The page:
Class I Ashaway River, RI/CT

Wood-Pawcatuck Watershed Wild and Scenic River (Confluence with Green Fall River to Confluence with the Pawcatuck River in Hopkinton, Rhode Island)

The Pawcatuck River’s tributaries run through rural, wooded landscapes amongst a series of towns that grew up on the banks of the watercourses, historically as mill villages. Vestiges of the textile and fabric dyeing industry can still be found along the banks. Prior to the arrival of European colonists, there were about 7,000 Native Americans living in southern Rhode Island, attracted by the region’s abundant wildlife and fish.

The watershed is the least-developed in Rhode Island, with much of the land undeveloped or in agriculture and the majority still forested. The estuary of the Pawcatuck River winds its way through the highly-developed communities of Pawcatuck Connecticut, and Westerly Rhode Island. Development pressure is high in this region as is typical along the Atlantic coastline.

Outstandingly remarkable values include unique geology and hydrology due to the Charlestown Moraine; outstanding habitat associated with the many wetlands and small headwater streams of the rivers; exemplary Native American and early American historical artifacts; and excellent recreational opportunities. These rivers are especially important because of their proximity to major population centers in southern New England, and provide large expanses of open space and recreation. Watershed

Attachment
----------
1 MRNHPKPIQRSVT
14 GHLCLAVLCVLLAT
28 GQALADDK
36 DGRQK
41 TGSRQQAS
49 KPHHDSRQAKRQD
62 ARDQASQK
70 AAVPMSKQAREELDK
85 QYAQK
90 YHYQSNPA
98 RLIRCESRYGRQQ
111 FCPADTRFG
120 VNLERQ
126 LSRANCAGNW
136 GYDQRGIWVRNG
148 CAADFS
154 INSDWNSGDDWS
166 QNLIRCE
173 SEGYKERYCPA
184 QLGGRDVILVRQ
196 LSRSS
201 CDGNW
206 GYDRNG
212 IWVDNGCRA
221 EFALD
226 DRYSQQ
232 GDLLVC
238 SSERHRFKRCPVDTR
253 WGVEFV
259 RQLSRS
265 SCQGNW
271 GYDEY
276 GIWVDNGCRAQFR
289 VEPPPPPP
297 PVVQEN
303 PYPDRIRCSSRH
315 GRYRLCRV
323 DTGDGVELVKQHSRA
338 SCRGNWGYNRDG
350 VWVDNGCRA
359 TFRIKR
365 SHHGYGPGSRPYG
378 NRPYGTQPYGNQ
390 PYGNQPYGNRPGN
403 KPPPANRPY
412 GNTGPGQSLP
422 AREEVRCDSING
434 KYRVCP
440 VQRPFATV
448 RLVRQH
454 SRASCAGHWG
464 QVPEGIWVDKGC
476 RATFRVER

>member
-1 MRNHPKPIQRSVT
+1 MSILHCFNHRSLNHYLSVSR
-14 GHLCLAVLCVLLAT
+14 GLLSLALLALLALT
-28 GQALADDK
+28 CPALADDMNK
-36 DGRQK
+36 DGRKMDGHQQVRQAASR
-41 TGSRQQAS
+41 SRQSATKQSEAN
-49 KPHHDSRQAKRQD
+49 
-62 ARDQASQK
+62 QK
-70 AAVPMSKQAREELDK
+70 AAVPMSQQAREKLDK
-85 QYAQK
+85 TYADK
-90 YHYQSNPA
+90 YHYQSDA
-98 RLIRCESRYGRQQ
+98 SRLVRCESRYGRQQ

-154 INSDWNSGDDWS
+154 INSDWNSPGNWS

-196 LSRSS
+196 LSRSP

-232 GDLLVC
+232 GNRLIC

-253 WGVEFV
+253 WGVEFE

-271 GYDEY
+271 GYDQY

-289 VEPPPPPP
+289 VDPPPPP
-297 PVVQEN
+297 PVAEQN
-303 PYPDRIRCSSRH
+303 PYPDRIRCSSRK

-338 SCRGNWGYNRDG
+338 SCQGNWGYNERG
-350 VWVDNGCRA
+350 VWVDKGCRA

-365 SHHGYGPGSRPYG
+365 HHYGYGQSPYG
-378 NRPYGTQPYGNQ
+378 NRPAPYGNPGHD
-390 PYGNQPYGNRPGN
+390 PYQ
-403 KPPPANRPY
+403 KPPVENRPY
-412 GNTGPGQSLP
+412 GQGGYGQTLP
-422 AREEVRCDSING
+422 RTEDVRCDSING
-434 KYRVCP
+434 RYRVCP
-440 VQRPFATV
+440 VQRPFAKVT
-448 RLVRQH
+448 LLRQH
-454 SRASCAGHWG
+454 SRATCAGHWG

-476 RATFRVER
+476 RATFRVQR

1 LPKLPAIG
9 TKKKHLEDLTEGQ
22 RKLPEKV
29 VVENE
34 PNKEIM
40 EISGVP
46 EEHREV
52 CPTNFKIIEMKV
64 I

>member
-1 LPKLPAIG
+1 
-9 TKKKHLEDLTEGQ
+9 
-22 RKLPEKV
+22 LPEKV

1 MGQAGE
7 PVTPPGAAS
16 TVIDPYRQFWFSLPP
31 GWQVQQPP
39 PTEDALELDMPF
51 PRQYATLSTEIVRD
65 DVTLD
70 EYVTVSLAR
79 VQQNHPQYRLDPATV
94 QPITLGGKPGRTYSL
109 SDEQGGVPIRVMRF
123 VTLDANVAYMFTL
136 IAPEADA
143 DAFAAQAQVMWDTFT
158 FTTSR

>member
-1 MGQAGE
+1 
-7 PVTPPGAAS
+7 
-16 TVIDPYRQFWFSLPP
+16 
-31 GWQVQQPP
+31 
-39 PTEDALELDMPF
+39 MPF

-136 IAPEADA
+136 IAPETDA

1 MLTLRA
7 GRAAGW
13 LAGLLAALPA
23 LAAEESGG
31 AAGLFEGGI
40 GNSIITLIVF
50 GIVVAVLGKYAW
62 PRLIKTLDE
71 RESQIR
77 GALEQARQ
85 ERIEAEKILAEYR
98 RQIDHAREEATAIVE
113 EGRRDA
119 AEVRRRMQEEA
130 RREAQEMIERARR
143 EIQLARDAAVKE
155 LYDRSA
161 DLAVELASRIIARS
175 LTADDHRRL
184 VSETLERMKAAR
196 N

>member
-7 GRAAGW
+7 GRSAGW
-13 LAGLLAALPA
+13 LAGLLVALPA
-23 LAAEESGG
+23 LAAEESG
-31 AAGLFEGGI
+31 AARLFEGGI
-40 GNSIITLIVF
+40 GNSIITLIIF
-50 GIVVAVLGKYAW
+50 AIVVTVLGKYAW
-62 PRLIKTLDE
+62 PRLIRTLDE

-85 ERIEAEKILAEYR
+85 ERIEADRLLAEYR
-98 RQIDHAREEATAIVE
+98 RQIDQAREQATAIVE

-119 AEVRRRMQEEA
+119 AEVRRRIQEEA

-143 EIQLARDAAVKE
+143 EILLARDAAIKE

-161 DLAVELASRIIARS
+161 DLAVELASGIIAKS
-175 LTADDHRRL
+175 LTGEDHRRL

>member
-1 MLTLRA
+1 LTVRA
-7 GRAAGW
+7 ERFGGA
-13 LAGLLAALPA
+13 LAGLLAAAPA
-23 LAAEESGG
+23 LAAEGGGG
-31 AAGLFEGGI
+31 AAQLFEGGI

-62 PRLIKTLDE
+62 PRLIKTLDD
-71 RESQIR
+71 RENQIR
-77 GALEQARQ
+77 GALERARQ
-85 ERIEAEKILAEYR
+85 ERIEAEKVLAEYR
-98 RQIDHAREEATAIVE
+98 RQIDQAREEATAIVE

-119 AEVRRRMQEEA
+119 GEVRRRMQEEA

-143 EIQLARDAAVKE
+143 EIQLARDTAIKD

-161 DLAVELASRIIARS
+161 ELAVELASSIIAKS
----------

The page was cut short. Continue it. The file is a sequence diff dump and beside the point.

Section Details

Trip Length Partial Day, 3.0 Miles
Fishing Yes
Camping No
Manager National Park Service, Region 1
Wild & Scenic Yes
Water Trail No
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